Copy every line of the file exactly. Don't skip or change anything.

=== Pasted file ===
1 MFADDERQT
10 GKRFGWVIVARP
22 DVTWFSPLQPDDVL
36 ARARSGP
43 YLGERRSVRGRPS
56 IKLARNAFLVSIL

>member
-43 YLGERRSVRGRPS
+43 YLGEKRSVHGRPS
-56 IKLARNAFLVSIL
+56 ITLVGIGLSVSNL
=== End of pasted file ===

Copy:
1 MFADDERQT
10 GKRFGWVIVARP
22 DVTWFSPLQPDDVL
36 ARARSGP
43 YLGERRSVRGRPS
56 IKLARNAFLVSIL

>member
-43 YLGERRSVRGRPS
+43 YLGEKRSVHGRPS
-56 IKLARNAFLVSIL
+56 ITLVGIGLSVSNL